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Little Red Bumps on the Toes

author image Ashley Miller
Ashley Miller is a licensed social worker, psychotherapist, certified Reiki practitioner, yoga enthusiast and aromatherapist. She has also worked as an employee assistance program counselor and a substance-abuse professional. Miller holds a Master of Social Work and has extensive training in mental health diagnosis, as well as child and adolescent psychotherapy. She also has a bachelor's degree in music.
Little Red Bumps on the Toes
Keeping your feet clean and dry may help to prevent athlete's foot. Photo Credit Jupiterimages/Goodshoot/Getty Images

Little red bumps on your toes may seem like an alarming problem, but they're usually no cause for major concern. One of the most common reasons for little red bumps is a fungal infection known as athlete's foot. According to MayoClinic.com, you can develop little red bumps in the form of blisters, along with several other symptoms, if you contract athlete's foot. Always consult your doctor to obtain a proper diagnosis and to discuss the appropriate course of treatment.


If you contract athlete's foot, you may suffer from one or several of the characteristic symptoms, according to MayoClinic.com. Along with red, itchy blisters and bumps between your toes, you may also experience excessive dryness, cracking or itching on the soles of your feet and thick, peeling toenails that pull away from the nail bed.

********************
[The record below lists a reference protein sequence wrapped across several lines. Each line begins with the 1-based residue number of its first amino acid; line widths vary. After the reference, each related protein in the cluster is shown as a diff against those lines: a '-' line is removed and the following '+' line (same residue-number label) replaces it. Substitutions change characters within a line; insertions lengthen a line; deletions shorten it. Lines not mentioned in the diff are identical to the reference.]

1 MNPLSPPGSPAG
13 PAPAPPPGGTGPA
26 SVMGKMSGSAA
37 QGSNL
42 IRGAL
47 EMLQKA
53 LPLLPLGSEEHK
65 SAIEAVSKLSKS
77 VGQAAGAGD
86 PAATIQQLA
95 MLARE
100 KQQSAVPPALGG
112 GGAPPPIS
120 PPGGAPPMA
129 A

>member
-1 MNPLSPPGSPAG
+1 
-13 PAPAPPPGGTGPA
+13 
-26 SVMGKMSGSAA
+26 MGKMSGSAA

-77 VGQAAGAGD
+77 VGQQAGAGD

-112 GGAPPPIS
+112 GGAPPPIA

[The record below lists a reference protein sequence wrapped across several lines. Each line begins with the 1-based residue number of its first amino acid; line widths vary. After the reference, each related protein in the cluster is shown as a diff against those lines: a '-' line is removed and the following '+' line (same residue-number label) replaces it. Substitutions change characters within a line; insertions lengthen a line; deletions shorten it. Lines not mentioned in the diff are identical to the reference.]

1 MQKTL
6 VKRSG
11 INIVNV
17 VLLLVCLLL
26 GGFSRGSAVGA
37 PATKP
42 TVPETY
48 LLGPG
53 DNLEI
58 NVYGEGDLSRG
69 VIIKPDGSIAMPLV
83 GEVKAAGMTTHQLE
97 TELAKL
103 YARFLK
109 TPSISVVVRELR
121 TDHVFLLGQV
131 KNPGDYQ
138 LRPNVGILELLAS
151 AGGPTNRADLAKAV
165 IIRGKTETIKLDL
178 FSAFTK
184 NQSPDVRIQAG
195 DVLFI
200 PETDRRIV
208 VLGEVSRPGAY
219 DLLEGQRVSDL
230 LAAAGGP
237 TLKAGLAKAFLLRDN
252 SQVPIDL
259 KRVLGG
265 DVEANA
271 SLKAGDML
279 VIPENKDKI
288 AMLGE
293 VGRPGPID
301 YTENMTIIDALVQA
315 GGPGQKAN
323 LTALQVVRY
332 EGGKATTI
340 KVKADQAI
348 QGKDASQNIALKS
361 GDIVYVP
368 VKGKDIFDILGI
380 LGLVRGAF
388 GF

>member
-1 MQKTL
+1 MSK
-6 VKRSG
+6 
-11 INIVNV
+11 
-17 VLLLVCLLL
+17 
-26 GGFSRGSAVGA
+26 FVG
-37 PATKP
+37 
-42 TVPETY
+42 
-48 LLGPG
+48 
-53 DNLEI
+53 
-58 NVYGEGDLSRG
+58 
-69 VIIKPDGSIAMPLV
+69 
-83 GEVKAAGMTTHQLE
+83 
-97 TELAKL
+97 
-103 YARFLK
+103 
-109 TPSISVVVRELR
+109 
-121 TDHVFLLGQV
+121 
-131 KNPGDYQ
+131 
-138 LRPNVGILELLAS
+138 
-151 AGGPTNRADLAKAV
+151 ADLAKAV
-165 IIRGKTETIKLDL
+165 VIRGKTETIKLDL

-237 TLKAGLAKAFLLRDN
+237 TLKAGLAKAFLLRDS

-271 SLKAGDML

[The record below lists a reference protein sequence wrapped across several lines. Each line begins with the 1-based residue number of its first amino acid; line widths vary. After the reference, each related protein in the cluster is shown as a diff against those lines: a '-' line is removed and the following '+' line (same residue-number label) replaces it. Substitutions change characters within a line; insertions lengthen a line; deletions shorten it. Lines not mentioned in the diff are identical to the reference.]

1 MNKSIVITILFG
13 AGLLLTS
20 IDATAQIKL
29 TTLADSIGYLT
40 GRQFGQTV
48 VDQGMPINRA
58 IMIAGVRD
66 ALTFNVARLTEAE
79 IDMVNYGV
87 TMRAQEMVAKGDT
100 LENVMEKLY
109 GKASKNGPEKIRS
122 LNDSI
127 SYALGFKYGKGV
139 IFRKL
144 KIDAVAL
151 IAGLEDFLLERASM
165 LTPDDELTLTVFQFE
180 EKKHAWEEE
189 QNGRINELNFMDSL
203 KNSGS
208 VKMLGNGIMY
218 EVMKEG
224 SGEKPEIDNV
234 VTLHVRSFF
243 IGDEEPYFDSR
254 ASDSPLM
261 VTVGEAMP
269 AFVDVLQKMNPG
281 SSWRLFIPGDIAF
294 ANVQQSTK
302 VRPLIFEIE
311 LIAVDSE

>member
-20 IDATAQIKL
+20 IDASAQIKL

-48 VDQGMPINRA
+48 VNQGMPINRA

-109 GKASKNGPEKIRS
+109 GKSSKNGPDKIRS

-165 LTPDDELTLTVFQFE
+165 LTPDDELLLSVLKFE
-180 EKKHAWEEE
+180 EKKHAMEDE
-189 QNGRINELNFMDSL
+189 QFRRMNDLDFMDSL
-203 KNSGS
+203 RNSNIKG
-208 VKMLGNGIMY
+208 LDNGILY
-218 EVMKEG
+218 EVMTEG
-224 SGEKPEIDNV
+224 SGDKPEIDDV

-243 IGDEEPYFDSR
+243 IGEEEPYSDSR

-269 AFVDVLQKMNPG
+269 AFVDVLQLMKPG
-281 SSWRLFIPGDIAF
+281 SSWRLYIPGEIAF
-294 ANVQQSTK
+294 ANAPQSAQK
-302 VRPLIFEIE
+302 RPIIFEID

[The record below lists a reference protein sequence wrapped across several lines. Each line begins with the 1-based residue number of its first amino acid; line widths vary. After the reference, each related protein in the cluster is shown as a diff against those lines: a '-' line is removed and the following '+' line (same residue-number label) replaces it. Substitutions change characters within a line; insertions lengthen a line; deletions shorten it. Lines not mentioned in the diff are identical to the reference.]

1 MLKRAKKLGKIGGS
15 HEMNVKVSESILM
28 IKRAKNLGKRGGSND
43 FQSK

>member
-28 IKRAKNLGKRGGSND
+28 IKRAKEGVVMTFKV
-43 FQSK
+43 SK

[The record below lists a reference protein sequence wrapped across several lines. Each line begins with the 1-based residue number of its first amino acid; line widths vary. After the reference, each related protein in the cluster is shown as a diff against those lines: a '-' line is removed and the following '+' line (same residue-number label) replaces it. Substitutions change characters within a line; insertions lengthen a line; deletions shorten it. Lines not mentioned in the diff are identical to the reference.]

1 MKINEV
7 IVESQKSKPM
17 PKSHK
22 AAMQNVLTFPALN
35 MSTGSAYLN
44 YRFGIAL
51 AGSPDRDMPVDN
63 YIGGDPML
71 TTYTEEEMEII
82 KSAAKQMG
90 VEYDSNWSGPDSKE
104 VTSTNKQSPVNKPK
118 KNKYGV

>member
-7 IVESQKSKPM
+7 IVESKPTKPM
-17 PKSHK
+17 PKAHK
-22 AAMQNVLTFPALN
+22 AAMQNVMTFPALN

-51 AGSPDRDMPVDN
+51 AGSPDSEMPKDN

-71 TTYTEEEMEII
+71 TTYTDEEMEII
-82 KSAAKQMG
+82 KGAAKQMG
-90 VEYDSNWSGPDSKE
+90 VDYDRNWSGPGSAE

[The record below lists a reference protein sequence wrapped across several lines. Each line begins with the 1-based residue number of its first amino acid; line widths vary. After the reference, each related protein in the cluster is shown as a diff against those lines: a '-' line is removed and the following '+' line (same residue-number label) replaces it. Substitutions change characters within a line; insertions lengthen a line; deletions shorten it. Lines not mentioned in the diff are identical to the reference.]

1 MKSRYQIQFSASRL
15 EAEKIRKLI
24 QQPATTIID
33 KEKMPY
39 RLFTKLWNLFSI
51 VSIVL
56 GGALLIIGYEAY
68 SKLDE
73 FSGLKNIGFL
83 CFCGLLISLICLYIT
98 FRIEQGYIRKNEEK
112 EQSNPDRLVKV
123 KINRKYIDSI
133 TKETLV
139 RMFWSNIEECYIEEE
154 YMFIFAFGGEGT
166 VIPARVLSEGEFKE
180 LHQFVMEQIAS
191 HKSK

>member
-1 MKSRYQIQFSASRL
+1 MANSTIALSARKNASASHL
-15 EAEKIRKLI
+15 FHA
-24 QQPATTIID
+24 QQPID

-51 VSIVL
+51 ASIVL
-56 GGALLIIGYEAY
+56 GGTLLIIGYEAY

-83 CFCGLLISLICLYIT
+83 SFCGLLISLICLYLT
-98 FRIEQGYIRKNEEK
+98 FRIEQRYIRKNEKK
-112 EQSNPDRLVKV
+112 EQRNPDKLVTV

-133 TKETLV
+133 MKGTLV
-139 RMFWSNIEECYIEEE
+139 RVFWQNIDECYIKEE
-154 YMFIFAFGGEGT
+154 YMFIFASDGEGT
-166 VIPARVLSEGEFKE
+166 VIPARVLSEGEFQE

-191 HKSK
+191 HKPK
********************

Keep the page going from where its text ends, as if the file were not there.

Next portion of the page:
Athlete's foot is generally caused by a fungal infection of your foot. According to NHS UK, although everyone has a certain amount of fungi and bacteria on their feet, some conditions can cause them to multiply and spread, resulting in the fungal infection known as athlete's foot. These conditions include direct, skin-to-skin contact with others who have athlete's foot and indirect contact, such as through touching infected socks, clothing, sheets or other materials. The infection is usually passed on in dark, humid or damp places, such as swimming pools and showers.

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If left untreated, certain complications may arise from athlete's foot, according to MayoClinic.com. You may develop a secondary bacterial infection, in which the bacteria that caused the initial case of athlete's foot start to break down the tissues between your toes. Additionally, you may also suffer from an allergic reaction that causes an outbreak of blisters on certain parts of your body.

Home Remedies

Most cases of athlete's foot can be treated using home remedies, according to NHS UK. Avoid sharing towels and wear plastic flip-flops or other protective shoes when walking in shared shower or bathing areas. Wash your feet often, especially after bathing or swimming in shared areas. Dry your feet off thoroughly, being careful to dry the areas between your toes. Wear breathable, cotton socks to allow for air circulation between your toes.

Medical Treatment

Generally speaking, over-the-counter creams, powders and applications can help to clear up most cases of athlete's foot. According to MayoClinic.com, these creams should contain active ingredients such as butenafine, miconazole or tolnaftate. If your condition doesn't respond to over-the-counter treatments, you may need to consult your doctor to obtain a stronger, prescription strength cream or oral medication to combat the infection.

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